Everyone wanted me to get an abortion… except me.They may admit it among themselves, but most of them still don't want others to see the truth. I heard about an incident that took place in Fredericton a couple weeks ago: One of those volunteers at the abortion mill, who escort women from their cars straight to the facility doors, making sure they don't waste any time talking to the sidewalk counselors, became so upset about a pro-life sign picturing an 8-week unborn baby, that she kept placing herself in front of the lady who was holding it, so that the sign wouldn't be visible from the sidewalk. Obviously, not every abortion mill worker (or volunteer) has the courage to admit that abortion is there to end a life.
Two days later, on January 6, 1989, at 9 1/2 weeks gestation, I had an abortion. It nearly killed me. No, not the surgical procedure, the psychological aftermath. I attempted suicide three times after my abortion and finally ended up in an adolescent psychiatric ward of a community hospital for a month to recover.
I was coerced into having an abortion and thought that by becoming a counselor at an abortion clinic, I could help others like me really talk out their feelings on the issue, truly explore their options, and help them make an honest, informed decision–or help them leave an abusive situation.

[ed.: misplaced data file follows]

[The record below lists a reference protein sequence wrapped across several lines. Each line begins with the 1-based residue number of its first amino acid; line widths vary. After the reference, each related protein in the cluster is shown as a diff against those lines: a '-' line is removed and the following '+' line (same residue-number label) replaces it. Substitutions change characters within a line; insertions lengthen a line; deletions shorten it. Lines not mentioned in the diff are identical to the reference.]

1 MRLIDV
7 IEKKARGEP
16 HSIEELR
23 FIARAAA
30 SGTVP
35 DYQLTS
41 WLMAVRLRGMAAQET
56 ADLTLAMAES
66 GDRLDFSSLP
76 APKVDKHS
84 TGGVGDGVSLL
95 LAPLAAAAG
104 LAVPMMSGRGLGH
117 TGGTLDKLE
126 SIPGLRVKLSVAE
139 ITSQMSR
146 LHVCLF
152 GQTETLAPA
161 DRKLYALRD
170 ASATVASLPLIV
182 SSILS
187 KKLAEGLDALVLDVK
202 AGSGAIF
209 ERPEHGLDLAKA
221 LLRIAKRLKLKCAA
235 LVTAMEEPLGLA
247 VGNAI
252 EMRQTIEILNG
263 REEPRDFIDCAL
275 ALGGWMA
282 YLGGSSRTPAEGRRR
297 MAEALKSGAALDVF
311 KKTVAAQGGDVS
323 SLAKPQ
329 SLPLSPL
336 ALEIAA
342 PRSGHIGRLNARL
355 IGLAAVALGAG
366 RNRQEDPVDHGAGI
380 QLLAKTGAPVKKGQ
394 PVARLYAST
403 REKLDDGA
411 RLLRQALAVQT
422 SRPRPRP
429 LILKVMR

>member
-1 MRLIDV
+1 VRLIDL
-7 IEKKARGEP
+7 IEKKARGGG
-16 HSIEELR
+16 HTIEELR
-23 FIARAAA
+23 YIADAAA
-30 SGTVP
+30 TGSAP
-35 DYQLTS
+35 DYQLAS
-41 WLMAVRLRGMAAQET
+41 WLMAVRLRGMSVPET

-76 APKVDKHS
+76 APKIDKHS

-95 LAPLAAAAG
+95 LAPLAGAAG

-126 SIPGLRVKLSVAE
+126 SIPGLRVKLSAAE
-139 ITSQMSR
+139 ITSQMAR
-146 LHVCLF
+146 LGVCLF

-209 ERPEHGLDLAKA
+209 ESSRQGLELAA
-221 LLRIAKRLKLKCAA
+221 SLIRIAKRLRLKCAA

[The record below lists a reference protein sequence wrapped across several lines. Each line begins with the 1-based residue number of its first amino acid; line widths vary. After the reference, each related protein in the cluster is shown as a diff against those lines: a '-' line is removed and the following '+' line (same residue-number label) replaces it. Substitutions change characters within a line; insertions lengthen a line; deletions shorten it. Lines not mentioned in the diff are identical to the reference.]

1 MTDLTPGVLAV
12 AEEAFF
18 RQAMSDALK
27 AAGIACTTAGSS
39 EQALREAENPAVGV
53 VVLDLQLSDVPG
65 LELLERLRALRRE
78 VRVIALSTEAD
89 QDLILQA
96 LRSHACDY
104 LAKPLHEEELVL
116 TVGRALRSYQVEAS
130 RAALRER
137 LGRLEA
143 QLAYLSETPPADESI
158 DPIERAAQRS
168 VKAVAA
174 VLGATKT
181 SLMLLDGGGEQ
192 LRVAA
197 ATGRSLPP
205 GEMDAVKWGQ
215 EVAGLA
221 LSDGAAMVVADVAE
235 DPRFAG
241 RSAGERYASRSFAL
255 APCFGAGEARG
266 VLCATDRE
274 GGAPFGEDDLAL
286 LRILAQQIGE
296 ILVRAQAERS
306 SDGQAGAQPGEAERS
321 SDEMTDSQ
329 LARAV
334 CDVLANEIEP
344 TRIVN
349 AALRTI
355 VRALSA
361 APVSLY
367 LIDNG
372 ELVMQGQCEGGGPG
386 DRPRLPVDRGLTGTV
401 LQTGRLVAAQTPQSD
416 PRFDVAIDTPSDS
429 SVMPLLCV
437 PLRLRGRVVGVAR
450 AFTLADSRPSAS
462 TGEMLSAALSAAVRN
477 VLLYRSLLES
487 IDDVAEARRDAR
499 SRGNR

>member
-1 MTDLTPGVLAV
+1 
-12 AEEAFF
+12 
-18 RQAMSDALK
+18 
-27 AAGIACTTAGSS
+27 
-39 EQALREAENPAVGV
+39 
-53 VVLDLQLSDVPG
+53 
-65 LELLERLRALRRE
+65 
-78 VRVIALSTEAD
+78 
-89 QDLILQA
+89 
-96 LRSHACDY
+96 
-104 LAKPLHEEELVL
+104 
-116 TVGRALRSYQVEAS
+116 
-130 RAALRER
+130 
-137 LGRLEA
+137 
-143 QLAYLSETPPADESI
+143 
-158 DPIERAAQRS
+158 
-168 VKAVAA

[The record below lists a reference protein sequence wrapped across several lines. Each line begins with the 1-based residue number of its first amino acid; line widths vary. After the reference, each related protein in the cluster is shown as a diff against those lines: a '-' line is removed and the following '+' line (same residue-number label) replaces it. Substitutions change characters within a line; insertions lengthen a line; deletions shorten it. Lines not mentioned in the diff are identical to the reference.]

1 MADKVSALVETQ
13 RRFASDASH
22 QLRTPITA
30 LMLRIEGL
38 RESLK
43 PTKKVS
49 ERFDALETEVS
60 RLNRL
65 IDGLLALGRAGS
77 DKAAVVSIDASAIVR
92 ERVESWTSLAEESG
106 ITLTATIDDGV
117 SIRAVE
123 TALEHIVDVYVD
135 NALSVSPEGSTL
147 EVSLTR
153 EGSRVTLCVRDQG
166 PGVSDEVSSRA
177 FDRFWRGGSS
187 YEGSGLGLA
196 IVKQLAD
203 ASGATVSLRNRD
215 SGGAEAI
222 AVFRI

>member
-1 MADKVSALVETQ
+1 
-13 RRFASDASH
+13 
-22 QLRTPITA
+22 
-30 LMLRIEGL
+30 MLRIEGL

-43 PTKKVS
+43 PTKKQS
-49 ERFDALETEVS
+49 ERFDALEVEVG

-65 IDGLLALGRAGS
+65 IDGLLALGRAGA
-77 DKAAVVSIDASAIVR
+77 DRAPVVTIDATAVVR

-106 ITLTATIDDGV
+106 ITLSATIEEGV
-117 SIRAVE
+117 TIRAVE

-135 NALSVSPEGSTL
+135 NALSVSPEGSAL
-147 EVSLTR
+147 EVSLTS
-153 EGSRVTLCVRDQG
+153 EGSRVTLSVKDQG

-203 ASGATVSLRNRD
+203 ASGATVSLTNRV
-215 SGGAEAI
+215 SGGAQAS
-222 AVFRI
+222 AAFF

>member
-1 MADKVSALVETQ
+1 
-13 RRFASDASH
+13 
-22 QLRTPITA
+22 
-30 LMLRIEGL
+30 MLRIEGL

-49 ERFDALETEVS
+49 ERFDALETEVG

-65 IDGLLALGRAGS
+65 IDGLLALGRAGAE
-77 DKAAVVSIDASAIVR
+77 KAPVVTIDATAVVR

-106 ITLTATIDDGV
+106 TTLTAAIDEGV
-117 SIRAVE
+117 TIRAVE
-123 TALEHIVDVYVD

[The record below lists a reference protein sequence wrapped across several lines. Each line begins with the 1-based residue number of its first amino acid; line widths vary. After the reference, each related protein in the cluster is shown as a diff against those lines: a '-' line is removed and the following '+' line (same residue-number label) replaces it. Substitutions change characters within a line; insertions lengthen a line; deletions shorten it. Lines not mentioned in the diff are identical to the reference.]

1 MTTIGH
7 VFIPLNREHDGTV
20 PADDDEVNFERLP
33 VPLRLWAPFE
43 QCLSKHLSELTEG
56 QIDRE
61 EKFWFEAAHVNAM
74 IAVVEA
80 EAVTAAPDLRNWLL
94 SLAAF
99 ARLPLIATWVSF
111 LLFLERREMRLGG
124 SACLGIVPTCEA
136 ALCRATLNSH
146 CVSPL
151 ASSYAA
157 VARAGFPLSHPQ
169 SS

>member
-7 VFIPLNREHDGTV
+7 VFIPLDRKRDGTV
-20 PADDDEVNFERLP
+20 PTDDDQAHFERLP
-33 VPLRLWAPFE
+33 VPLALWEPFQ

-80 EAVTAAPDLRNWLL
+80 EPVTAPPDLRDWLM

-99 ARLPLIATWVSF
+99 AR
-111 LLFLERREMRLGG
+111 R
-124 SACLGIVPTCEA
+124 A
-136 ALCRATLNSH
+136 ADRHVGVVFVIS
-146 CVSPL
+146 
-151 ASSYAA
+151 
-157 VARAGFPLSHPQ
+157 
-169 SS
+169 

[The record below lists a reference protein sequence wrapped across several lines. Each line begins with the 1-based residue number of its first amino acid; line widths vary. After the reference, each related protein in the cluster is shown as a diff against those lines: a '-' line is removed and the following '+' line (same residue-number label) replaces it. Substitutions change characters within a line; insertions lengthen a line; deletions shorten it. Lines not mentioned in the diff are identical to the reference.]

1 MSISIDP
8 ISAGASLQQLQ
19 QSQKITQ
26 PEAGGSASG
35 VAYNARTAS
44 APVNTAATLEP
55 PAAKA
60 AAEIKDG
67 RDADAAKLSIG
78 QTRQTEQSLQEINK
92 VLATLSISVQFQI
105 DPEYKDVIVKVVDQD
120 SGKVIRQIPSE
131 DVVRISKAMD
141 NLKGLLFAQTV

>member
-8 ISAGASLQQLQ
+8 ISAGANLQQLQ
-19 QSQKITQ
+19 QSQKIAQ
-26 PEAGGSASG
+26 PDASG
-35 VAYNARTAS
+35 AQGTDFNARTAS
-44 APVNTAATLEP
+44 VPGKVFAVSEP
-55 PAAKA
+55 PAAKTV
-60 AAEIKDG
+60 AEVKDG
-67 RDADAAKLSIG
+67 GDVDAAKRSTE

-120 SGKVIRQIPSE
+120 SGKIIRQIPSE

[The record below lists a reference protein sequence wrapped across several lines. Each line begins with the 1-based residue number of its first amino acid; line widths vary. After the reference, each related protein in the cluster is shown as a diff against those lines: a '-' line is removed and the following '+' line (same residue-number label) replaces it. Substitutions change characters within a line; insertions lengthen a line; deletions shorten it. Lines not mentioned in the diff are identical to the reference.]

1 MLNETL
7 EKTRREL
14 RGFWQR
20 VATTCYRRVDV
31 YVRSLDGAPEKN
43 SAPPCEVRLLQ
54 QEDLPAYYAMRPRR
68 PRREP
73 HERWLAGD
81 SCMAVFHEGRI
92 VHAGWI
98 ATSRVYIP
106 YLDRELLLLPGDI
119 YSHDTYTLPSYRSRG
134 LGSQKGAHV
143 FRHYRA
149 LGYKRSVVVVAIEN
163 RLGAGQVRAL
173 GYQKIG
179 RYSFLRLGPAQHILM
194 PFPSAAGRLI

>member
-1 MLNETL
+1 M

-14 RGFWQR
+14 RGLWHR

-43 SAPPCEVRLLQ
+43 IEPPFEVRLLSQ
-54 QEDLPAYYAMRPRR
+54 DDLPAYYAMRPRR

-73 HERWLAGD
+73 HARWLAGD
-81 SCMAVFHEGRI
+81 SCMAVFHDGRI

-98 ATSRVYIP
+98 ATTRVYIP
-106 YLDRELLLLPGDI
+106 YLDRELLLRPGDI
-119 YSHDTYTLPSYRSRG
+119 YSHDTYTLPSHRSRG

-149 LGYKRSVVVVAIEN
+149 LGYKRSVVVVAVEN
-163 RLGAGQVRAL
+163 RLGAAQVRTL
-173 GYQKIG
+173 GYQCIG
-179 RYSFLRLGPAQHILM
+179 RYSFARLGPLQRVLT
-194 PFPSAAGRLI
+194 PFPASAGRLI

Working in the autoclave room was never, ever easy. I saw my lost child in every jar of aborted baby parts. One night after working autoclave my nightmares about dead babies were so gruesome and terrifying and intense I met with the clinic’s director to talk about my feelings.
She was very understanding, open and honest, and painfully forthright when she told me, “What we do here is end a life. Pure and simple. There is no disputing this fact. You need to be OK with this to work here.” After a few days rotated out of the autoclave room, I felt I was OK with this, and God help me, I went back.
Sunday, July 24, 2011
A former abortion clinic worker breaks her silence and speaks out for life: